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Author Topic: Social connections in D&D  (Read 1638 times)

Vidgrip

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Re: Social connections in D&D
« Reply #15 on: September 24, 2021, 06:21:56 PM »
I'm currently prepping a D&D game using Adventures in Middle Earth. Although the setting has no mechanic for creating ties, they are a must-have for this sort of campaign. I have decided to proceed as follows:
1) I will tell players that during character creation, they must roll attributes in order. No rearranging.
2) If they don't like what they rolled, they may set that sheet aside, and try again. They may repeat this up to four times.
3) Every sheet they set aside is actually a sibling who also lives in the campaign area. The player has been rolling their family.

The homes of siblings become sanctuaries where the party can shelter and rest (an important mechanic in AiME since you can only take long rests in a sanctuary). During the campaign, certain towns and villages come under threat. Players may have family there to protect, a built-in reason to care about the advance of the Shadow. Siblings can also make quick, impromptu adventure hooks:
"Your brother with a Constitution of 4 has fallen ill again and needs healing herbs from the Withered Heath."
"Your sister with a 6 Wisdom has pledged herself to rotten scoundrel who may be an agent of the Enemy. Perhaps you should investigate."

Players could also bring a sibling along as a helper during an adventure, if they want to take the risk. A sibling might have significant skills that cover some area in which the party is lacking. I'm not sure how it will play out, but I'll give it a try.
Running: Crypts & Things,   Playing: John Carter of Mars

caldrail

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Re: Social connections in D&D
« Reply #16 on: September 24, 2021, 06:29:30 PM »
Excellent idea.

jhkim

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Re: Social connections in D&D
« Reply #17 on: September 26, 2021, 08:55:31 PM »
I've always just left it to player preference. Within reason, you can be any social class you want and have the connections you want, as long as you still have the standard starting gear. Some of the 5e D&D Backgrounds like Acolyte do include 'social support' elements, the Noble background even includes retainers.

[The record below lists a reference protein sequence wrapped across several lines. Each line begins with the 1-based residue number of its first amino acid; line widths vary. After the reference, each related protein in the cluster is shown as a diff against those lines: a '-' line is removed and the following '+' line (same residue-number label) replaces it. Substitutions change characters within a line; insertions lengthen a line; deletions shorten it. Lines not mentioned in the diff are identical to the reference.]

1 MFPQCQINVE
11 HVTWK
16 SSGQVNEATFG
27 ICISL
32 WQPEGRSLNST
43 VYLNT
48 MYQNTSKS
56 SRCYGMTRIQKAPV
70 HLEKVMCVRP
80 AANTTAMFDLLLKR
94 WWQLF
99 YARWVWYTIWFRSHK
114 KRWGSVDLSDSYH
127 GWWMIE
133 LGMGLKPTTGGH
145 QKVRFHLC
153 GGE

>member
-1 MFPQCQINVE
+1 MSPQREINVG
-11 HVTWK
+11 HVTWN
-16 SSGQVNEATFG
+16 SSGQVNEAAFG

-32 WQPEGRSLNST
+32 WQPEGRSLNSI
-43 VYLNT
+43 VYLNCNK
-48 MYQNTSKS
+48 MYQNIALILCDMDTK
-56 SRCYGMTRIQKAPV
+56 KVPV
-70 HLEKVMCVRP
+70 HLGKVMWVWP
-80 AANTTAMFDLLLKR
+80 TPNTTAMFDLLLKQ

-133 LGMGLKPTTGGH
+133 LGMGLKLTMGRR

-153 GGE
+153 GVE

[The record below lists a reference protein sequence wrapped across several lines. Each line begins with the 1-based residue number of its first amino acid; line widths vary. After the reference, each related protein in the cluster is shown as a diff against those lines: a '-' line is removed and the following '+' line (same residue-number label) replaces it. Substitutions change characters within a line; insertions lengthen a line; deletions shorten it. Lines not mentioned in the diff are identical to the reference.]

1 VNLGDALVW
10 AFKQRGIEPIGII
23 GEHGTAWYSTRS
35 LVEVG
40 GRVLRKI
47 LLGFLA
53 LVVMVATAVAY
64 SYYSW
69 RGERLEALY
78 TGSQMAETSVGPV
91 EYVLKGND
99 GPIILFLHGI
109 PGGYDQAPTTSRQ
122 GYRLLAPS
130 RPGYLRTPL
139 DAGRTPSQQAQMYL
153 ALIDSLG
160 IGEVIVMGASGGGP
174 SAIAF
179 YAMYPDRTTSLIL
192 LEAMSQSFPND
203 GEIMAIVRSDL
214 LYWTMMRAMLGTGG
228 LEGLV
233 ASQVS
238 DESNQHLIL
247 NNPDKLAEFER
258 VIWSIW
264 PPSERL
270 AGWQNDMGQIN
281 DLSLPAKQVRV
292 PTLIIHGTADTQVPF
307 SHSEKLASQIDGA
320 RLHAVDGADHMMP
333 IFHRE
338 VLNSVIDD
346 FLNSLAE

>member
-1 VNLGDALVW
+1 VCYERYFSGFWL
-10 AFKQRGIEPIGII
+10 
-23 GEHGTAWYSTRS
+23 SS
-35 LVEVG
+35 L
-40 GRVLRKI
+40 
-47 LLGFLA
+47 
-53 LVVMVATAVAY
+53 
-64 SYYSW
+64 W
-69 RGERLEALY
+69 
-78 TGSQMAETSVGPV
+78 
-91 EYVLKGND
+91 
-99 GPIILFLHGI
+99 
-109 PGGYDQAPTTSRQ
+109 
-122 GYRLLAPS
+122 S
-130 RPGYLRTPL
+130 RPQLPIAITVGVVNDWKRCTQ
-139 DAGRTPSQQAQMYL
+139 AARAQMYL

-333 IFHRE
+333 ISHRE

I'm fine with this and it works, but it does seem very limited compared to other games that I've played. For example, in one GURPS Fantasy campaign, I made an heir of a wealthy merchant family. That made a major material difference for him. First of all, he was rich and had top-notch equipment especially because his family were arms merchants. Further, he could call in favors with his or related families. (Status and Wealth advantages.)

The D&D approach is definitely designed for D&D!

I'm generally not keen on 'buying' social status, or military/professional rank - it results in having the top people be less competent than the bottom people, which tends not to be true IRL. I'd rather social status be free within whatever limits the campaign sets, and rank be derived partly from competency, not bought as an Advantage.  Usually it's easiest if either every PC is of similar social status, or else it's a setting (like standard D&D, or cinematic Old West) where social status does not matter much.

Overall, I'm trying for a game that is distinctly D&D, but is different than standard. It's should be a game where society and culture are important, not like cinematic wild-west where class doesn't matter. So I want to strike some sort of balance between how I've done things in other fantasy games and standard D&D. In the campaign, all the PCs do have similar status because they will all be recruited by royal authority for their work. So they will all be high status, but some may be slightly higher or slightly lower. Also, they'll have different connections because they're potentially from widely divergent backgrounds - since the empire is so vast. A respected chief from the southern desert will be treated differently than a scion of a noble family in the capital.

As for how to balance things:

1) I've also seen the problem of less competent leaders, so I'd like the "buying" to be things unrelated to general competence. This being D&D, all of the PCs would have roughly balanced attributes and personal abilities. But the extra options might include things like secret patrons, special items, helpful spirits, and the like.

2) On reflection, I might just have a unique set of Backgrounds for the setting - but where here the choices aren't just like standard choices. They'll have major advantages associated with them.

S'mon

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Re: Social connections in D&D
« Reply #18 on: September 26, 2021, 11:02:21 PM »
1) I've also seen the problem of less competent leaders, so I'd like the "buying" to be things unrelated to general competence. This being D&D, all of the PCs would have roughly balanced attributes and personal abilities. But the extra options might include things like secret patrons, special items, helpful spirits, and the like.

2) On reflection, I might just have a unique set of Backgrounds for the setting - but where here the choices aren't just like standard choices. They'll have major advantages associated with them.

Sounds like a good approach to me. I like how flexible the 5e Backgrounds system is, & you can easily create a unique set tailored to your campaign, with built in social connections, and more impressive benefits than the default backgrounds. They can also be used to ensure that PCs start with campaign-important skill Proficiencies, eg in a campaign with lots of social interaction you can include Persuasion proficiency on most or all of the Backgrounds.